In case it hasn’t become obvious over the past decade- Noel is the superior Gallagher brother. Wittier, more intellectual, and overall a better musician than Liam, he also has this strange habit of actually finishing his sets! Noel’s also unafraid of a little experimentation, while Liam’s still doling out the soccer hooligan pub fare he’s been doing since the Oasis days. On the latest record from the High Flying Birds Noel’s gone retro, and this chugging first single is unlike anything he’s ever done before. Brass instruments and a lead keyboard hook crisscross throughout the 1960s styled stomper that finds the elder Gallagher reinvigorated after a slightly turgid offering in 2015, showing that there’s a lot of neat ideas still left in his “potato head”.
19. Eloise– Hollerado —
Thanks a lot, Trump- everything is upside down in 2017. It legitimately feels like there’s been some sort of warp in the space-time continuum and we’re in some alternate universe where logic doesn’t apply anymore. But hey, at least we got a good song out of Hollerado. Yeah, for real! The merchants of jangle-rock have legitimately written a straightforward rocker with a nice collection of hooks. The 90s alt-rock influenced tune even manages to dole out some decent lyrics.
18. Deadcrush– alt-J —
Alright, this is the weirdo-indie we wanted! It’s full of the band’s trademark touches, from the sampled SFX acting as surrogate percussion to the nonsense lyrics. They also dabble with some modern tricks like pitch shifted vocals that float in and out throughout the song. Most importantly though, it’s got a defined structure and unique but complementary chord progression. It’s the most accessible moment on the new album, and a single-worthy contribution to modern alternative music.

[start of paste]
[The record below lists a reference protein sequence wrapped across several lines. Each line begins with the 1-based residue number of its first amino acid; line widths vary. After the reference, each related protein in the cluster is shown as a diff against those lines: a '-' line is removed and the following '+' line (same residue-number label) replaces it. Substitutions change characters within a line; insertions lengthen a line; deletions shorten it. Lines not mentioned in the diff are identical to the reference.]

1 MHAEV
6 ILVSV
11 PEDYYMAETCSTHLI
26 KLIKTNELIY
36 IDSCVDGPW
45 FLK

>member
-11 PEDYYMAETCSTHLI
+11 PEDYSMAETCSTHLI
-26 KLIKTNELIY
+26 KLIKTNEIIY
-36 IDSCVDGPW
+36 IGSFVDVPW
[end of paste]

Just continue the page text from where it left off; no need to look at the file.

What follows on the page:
It seems like James Mercer is turning into indie rock’s Rivers Cuomo– plundering his “legacy” (the infamous Garden State quote) and image in order to continue making music. He even sounds like the Weezer frontman on this song, which borrows liberally from The Cars‘ songwriting. It’s the best song from the new record though, and the fact it has two choruses is commendable.
Frontman Nils Edenloff is probably sick to death of hearing the Billy Corgan comparisons, but man this band is literally if Smashing Pumpkins went folk- and that’s very much a good thing. Ever since they appeared on the radar back in 2010 they’ve been a reliable source of well-structured, dynamic tunes. They’re also positively furious on stage, which bodes well for when they play “Bad Luck Again” in the future. The song bristles with energy, getting louder and louder exponentially as it travels toward its tumultuous end.
15. Aurelia– AFI —
What a strange year for Davey Havok. He put out this album with AFI, then toured behind it, then formed a weird and kind of pointless supergroup with the guys in No Doubt, then went back to touring with AFI??? Which makes sense, because this is a pretty good album and song and he should be pushing this rather than an overdone new wave act.